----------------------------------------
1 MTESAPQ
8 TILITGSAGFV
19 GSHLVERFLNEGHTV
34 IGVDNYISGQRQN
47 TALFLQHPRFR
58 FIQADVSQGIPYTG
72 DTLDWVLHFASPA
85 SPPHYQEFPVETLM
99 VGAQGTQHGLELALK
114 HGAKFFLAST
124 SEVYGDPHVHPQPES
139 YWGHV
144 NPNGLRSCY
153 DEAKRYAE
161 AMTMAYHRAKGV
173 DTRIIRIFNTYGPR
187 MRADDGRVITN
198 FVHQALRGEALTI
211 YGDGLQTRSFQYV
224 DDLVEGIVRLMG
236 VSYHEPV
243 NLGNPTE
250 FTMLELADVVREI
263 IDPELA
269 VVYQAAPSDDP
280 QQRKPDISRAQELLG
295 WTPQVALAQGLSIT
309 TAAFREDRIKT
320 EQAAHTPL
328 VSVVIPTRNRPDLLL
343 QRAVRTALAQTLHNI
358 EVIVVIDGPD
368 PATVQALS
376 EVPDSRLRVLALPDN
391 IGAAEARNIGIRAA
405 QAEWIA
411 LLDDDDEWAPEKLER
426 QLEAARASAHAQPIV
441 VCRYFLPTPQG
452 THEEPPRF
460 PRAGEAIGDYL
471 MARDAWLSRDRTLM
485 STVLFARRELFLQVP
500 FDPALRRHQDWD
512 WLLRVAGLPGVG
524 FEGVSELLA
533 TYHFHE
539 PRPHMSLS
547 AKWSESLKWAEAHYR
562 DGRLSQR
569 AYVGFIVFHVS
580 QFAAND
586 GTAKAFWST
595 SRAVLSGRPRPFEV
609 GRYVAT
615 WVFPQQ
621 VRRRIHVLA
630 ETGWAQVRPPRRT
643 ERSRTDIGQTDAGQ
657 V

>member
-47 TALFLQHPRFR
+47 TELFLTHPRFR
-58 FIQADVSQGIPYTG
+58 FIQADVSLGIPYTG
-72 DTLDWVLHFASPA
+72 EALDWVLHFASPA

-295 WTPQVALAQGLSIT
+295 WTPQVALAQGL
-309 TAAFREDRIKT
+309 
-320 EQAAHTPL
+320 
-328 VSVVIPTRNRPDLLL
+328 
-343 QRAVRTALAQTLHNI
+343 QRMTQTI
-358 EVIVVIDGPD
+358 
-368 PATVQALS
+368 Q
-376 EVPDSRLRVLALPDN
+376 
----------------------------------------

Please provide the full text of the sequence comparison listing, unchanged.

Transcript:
1 MTESAPQ
8 TILITGSAGFV
19 GSHLVERFLNEGHTV
34 IGVDNYISGQRQN
47 TALFLQHPRFR
58 FIQADVSQGIPYTG
72 DTLDWVLHFASPA
85 SPPHYQEFPVETLM
99 VGAQGTQHGLELALK
114 HGAKFFLAST
124 SEVYGDPHVHPQPES
139 YWGHV
144 NPNGLRSCY
153 DEAKRYAE
161 AMTMAYHRAKGV
173 DTRIIRIFNTYGPR
187 MRADDGRVITN
198 FVHQALRGEALTI
211 YGDGLQTRSFQYV
224 DDLVEGIVRLMG
236 VSYHEPV
243 NLGNPTE
250 FTMLELADVVREI
263 IDPELA
269 VVYQAAPSDDP
280 QQRKPDISRAQELLG
295 WTPQVALAQGLSIT
309 TAAFREDRIKT
320 EQAAHTPL
328 VSVVIPTRNRPDLLL
343 QRAVRTALAQTLHNI
358 EVIVVIDGPD
368 PATVQALS
376 EVPDSRLRVLALPDN
391 IGAAEARNIGIRAA
405 QAEWIA
411 LLDDDDEWAPEKLER
426 QLEAARASAHAQPIV
441 VCRYFLPTPQG
452 THEEPPRF
460 PRAGEAIGDYL
471 MARDAWLSRDRTLM
485 STVLFARRELFLQVP
500 FDPALRRHQDWD
512 WLLRVAGLPGVG
524 FEGVSELLA
533 TYHFHE
539 PRPHMSLS
547 AKWSESLKWAEAHYR
562 DGRLSQR
569 AYVGFIVFHVS
580 QFAAND
586 GTAKAFWST
595 SRAVLSGRPRPFEV
609 GRYVAT
615 WVFPQQ
621 VRRRIHVLA
630 ETGWAQVRPPRRT
643 ERSRTDIGQTDAGQ
657 V

>member
-47 TALFLQHPRFR
+47 TELFLTHPRFR
-58 FIQADVSQGIPYTG
+58 FIQADVSLGIPYTG
-72 DTLDWVLHFASPA
+72 EALDWVLHFASPA

-295 WTPQVALAQGLSIT
+295 WTPQVALAQGL
-309 TAAFREDRIKT
+309 
-320 EQAAHTPL
+320 
-328 VSVVIPTRNRPDLLL
+328 
-343 QRAVRTALAQTLHNI
+343 QRMTQTI
-358 EVIVVIDGPD
+358 
-368 PATVQALS
+368 Q
-376 EVPDSRLRVLALPDN
+376 